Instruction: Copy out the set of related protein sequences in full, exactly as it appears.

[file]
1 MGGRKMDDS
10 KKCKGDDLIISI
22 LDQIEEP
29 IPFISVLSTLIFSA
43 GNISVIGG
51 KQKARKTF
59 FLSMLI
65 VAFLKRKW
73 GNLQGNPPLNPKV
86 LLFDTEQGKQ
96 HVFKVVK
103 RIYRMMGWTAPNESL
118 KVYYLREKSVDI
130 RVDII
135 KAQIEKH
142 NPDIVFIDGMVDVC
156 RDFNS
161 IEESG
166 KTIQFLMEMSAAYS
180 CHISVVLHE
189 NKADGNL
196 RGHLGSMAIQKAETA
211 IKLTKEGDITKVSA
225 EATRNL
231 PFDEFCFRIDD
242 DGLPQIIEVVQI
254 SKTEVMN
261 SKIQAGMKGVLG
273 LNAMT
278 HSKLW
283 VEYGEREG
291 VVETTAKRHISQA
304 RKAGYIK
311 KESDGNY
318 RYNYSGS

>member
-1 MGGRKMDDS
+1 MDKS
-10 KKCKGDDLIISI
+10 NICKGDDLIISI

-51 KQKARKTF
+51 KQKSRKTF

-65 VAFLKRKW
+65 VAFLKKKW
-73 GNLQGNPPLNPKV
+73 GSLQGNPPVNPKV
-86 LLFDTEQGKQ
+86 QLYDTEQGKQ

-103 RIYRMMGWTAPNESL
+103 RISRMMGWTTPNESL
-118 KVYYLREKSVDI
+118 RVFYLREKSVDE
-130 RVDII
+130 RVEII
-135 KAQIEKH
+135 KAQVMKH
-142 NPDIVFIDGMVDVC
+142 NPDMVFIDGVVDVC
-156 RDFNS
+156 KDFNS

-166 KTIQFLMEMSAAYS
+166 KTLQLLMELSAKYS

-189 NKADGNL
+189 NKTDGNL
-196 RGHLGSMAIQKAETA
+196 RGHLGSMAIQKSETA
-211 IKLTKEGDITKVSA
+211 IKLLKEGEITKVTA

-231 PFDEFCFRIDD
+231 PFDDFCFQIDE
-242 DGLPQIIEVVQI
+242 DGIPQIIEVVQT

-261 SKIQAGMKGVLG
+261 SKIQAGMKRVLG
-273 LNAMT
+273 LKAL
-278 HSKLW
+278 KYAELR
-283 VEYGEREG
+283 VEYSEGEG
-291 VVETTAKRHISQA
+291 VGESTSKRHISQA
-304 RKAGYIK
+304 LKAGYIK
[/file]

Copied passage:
1 MGGRKMDDS
10 KKCKGDDLIISI
22 LDQIEEP
29 IPFISVLSTLIFSA
43 GNISVIGG
51 KQKARKTF
59 FLSMLI
65 VAFLKRKW
73 GNLQGNPPLNPKV
86 LLFDTEQGKQ
96 HVFKVVK
103 RIYRMMGWTAPNESL
118 KVYYLREKSVDI
130 RVDII
135 KAQIEKH
142 NPDIVFIDGMVDVC
156 RDFNS
161 IEESG
166 KTIQFLMEMSAAYS
180 CHISVVLHE
189 NKADGNL
196 RGHLGSMAIQKAETA
211 IKLTKEGDITKVSA
225 EATRNL
231 PFDEFCFRIDD
242 DGLPQIIEVVQI
254 SKTEVMN
261 SKIQAGMKGVLG
273 LNAMT
278 HSKLW
283 VEYGEREG
291 VVETTAKRHISQA
304 RKAGYIK
311 KESDGNY
318 RYNYSGS

>member
-1 MGGRKMDDS
+1 MDKS
-10 KKCKGDDLIISI
+10 NICKGDDLIISI

-51 KQKARKTF
+51 KQKSRKTF

-65 VAFLKRKW
+65 VAFLKKKW
-73 GNLQGNPPLNPKV
+73 GSLQGNPPVNPKV
-86 LLFDTEQGKQ
+86 QLYDTEQGKQ

-103 RIYRMMGWTAPNESL
+103 RISRMMGWTTPNESL
-118 KVYYLREKSVDI
+118 RVFYLREKSVDE
-130 RVDII
+130 RVEII
-135 KAQIEKH
+135 KAQVMKH
-142 NPDIVFIDGMVDVC
+142 NPDMVFIDGVVDVC
-156 RDFNS
+156 KDFNS

-166 KTIQFLMEMSAAYS
+166 KTLQLLMELSAKYS

-189 NKADGNL
+189 NKTDGNL
-196 RGHLGSMAIQKAETA
+196 RGHLGSMAIQKSETA
-211 IKLTKEGDITKVSA
+211 IKLLKEGEITKVTA

-231 PFDEFCFRIDD
+231 PFDDFCFQIDE
-242 DGLPQIIEVVQI
+242 DGIPQIIEVVQT

-261 SKIQAGMKGVLG
+261 SKIQAGMKRVLG
-273 LNAMT
+273 LKAL
-278 HSKLW
+278 KYAELR
-283 VEYGEREG
+283 VEYSEGEG
-291 VVETTAKRHISQA
+291 VGESTSKRHISQA
-304 RKAGYIK
+304 LKAGYIK